Kubebuilder can build AdmissionWebhooks in addition to CRD APIs and their Controllers, and this article will analyze how Kubebuilder builds AdmissionWebhooks in detail.
AdmissionWebhooks for K8s
First of all, it is important to know what AdmissionWebhooks is in K8s and what its purpose is.
Let’s start with the scenario. If we need to make configuration changes or checks on a pod before it is created, this part of the work would require the administrator to compile it into a binary file in ApiServer, which would be very annoying if the configuration changes were made in a custom form. Admission controllers are tools for this scenario, and are attached to ApiServer in the form of plug-ins, of which AdmissionWebhooks is one.
K8s’ AdmissionWebhooks are of two kinds:
ValidatingAdmissionWebhook, which together are a special type of
admission controllers, one dealing with resource changes and the other with validation.
MutatingAdmissionWebhook does three main things.
- MutatingWebhookConfiguration: the configuration for MutatingAdmissionWebhook to register itself with the ApiServer.
- MutatingAdmissionWebhook itself: an admission controller in the form of a plugin that needs to register itself with the ApiServer.
- Webhook Admission Server: an http server attached to the k8s ApiServer that receives requests from the ApiServer.
If we use Kubebuilder to build AdmissionWebhooks, Kubebuilder will automatically generate the Webhook Server for us and leave a few functions for us to add our own logic.
Creating Custom AdmissionWebhooks
Here’s a demo using a simple scenario where we customize a resource called App, and when a user creates an App instance, we create a Deployment based on the user’s description.
Then we add a
MutatingAdmissionWebhook that automatically adds a sidecar container to the Pod when the user creates a Deployment via the App (using nginx as the sidecar here).
Initialize API and Controller
The first step is to create the CRD and its Controller, which can be done with a few lines of command.
What I’ve done here is relatively simple. The
AppSpec only defines a deploy property (which is
appsv1.DeploymentSpec), and the Controller generates the corresponding Deployment based on the deploy property.
After refining the
Reconcile functions of
AppSpec and Controller, make Kubebuilder regenerate the code and apply the CRD yaml under
config/crd to the current cluster.
Creating a Webhook Server
The next step is to use Kubebuilder to generate Webhooks.
A file named
app_webhook.go is generated under the path
api/v1. You can see that Kubebuilder has defined two variables for you.
These two variables represent MutatingWebhookServer and ValidatingWebhookServer respectively, which will run up when the program starts.
For MutatingWebhookServer, Kubebuilder reserves the
Default() function for users to fill in their own logic.
For what kind of changes we want the Webhook to trigger when the resource changes, you can modify it with this comment.
The corresponding parameters are.
- failurePolicy: indicates the failure policy when the ApiServer cannot communicate with the webhook server, takes the value of “ignore” or “fail”.
- groups: indicates the Api Group under which this webhook will receive requests.
- mutating: this parameter is a bool type, indicating whether it is a mutating type.
- name: the name of the webhook, which should correspond to the configuration.
- path: the path of the webhook.
- resources: indicates which resource the webhook will receive a request for when it changes.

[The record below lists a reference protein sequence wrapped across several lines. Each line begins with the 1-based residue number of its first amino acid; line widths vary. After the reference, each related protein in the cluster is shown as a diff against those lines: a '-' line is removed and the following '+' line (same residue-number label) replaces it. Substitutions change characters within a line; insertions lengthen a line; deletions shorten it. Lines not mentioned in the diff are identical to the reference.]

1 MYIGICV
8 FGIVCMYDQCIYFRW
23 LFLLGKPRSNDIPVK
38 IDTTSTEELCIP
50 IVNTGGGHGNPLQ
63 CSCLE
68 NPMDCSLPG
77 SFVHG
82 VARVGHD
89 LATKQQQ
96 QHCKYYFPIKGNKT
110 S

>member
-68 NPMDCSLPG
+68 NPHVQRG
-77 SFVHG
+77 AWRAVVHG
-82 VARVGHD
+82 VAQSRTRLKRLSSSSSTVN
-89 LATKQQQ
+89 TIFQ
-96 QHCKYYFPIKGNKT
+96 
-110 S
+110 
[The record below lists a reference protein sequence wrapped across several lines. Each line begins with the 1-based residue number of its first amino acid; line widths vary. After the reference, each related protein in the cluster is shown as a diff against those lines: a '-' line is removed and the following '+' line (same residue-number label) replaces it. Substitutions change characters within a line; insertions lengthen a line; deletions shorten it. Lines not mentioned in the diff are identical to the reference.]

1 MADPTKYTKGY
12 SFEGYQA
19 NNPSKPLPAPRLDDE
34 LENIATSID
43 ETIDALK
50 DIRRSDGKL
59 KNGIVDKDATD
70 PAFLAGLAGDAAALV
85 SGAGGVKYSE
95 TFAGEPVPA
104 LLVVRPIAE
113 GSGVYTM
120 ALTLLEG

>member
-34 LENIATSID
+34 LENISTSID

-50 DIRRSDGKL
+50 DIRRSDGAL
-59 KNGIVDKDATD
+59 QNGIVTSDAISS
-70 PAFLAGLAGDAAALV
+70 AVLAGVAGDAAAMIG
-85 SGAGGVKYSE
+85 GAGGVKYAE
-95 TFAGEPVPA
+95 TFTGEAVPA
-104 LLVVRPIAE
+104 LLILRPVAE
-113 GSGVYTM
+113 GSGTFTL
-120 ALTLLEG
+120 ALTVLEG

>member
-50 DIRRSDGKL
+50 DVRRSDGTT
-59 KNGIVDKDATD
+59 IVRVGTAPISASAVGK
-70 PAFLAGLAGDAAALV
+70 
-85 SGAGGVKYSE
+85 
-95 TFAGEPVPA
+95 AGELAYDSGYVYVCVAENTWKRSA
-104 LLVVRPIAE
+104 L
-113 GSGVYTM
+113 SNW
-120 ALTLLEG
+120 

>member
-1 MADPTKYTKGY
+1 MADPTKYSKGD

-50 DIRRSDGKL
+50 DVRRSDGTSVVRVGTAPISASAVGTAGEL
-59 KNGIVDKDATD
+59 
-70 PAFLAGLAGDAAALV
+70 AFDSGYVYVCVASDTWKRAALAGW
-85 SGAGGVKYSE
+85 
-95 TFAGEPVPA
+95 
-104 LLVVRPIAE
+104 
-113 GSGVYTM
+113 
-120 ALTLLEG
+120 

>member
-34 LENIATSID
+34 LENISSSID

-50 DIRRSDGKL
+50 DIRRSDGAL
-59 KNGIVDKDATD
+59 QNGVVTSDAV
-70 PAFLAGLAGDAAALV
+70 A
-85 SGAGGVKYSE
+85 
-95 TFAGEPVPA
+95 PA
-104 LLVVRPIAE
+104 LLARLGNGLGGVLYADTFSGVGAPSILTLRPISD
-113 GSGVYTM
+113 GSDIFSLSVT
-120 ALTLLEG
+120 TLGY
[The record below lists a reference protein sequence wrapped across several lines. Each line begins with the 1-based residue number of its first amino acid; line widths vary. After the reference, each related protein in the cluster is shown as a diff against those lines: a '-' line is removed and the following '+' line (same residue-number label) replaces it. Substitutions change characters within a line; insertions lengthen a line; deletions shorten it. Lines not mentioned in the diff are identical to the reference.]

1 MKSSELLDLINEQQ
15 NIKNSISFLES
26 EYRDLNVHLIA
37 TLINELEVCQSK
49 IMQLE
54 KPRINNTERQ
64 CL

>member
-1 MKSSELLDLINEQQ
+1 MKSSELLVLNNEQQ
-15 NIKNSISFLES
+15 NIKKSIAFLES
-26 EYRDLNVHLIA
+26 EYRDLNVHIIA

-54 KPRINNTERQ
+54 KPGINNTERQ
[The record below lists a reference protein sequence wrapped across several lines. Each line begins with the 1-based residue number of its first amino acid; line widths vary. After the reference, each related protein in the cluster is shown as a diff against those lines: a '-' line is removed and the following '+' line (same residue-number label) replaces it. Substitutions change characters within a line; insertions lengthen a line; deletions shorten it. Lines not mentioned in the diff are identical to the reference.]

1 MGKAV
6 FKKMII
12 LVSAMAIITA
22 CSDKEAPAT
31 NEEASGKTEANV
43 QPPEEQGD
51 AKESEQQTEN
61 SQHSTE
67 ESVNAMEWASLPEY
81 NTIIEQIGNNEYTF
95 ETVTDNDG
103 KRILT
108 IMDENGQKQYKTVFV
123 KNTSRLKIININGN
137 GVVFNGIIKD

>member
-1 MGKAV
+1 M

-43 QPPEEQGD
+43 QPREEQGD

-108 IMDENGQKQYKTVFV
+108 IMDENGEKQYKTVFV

- verbs: indicates the webhook will receive requests for which resource changes, and takes the values “create”, “update”, “delete”, “connect”, or “*” (i.e., all).
- versions: indicates at which version of the resource this webhook will receive a request when it changes.
For ValidatingWebhookServer, Kubebuilder handles it in the same way as MutatingWebhookServer, so I won’t go over it here.
For convenience, I only defined the
Default function of MutatingWebhookServer to inject an nginx sidecar container for each pod of App-type resources.
Running Webhook Server
This article only shares the debugging solution for local development testing, please refer to the official documentation for the online deployment solution.
First, you need to modify MutatingWebhookConfiguration slightly to make ApiServer communicate with Webhook Server. The specific method is as follows.
Configuring Server Path
The first step is to configure Server Path; remove the service and replace it with
url: https://<server_ip>:9443/mutate-app-o0w0o-cn-v1-app, where
server_ip is the ip of the Webhook Server, or if running locally, the local ip. Note that the path in the url should be the same as the one defined in
Configure the certificate
The second step is to configure caBundle; since all components interacting with ApiServer in Kube require bi-directional TLS authentication with ApiServer, we need to manually issue a self-signed CA certificate here first.
After certificate generation, copy
server.crt to the private key and certificate path of the webhook server set by Kubebuilder:
- Path to the private key of the webhook server:
- Path to webhook server’s certificate:
Note: If $(TMPDIR) is empty, the default path is “/tmp/k8s-webhook-server/…” but the default path for android is “/data/local/tmp/k8s-webhook-server/…”.
And the caBundle in MutatingWebhookConfiguration is the base64 encoded result of ca.crt. The final yaml result is as follows.
ValidatingWebhookConfiguration is similar to MutatingWebhookConfiguration, just note that the server path is the same as in
app_webhook.go. After both configuration files are modified, apply them in the cluster.
Finally, run the CRD Controller and Webhook Server directly locally.
Simply run an app and try it.
To see if the sidecar container has been injected.